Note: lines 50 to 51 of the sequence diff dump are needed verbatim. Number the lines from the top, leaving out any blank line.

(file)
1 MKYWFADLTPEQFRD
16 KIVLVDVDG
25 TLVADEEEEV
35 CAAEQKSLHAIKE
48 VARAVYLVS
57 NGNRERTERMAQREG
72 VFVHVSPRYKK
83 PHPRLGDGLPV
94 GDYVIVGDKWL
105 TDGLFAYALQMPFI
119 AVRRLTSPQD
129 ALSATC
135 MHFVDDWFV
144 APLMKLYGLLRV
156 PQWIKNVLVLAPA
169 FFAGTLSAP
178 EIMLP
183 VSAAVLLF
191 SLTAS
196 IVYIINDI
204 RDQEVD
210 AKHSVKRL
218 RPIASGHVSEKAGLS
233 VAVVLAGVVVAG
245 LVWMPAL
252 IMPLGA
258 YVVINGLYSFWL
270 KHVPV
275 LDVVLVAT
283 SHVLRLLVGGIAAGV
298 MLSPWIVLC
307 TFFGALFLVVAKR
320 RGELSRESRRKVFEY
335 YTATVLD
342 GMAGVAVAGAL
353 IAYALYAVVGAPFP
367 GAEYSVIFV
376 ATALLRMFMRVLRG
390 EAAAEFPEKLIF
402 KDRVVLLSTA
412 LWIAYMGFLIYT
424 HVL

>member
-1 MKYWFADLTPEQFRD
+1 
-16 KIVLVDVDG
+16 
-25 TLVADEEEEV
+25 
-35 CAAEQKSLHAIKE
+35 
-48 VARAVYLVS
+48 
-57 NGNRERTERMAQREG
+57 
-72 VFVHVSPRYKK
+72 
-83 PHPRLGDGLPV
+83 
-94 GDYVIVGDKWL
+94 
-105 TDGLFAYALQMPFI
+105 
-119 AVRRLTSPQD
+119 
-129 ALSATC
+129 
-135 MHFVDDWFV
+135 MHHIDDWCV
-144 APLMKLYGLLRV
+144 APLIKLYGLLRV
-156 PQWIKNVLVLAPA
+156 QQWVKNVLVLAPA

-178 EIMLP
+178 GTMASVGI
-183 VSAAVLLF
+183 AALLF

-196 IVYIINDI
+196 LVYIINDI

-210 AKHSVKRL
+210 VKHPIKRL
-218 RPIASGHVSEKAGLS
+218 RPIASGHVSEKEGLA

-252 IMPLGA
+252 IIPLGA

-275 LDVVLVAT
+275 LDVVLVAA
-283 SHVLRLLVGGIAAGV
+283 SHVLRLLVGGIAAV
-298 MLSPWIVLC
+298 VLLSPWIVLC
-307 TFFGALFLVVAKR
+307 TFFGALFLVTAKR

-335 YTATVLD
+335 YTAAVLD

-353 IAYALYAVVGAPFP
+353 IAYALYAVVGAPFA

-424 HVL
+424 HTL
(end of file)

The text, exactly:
-35 CAAEQKSLHAIKE
+35 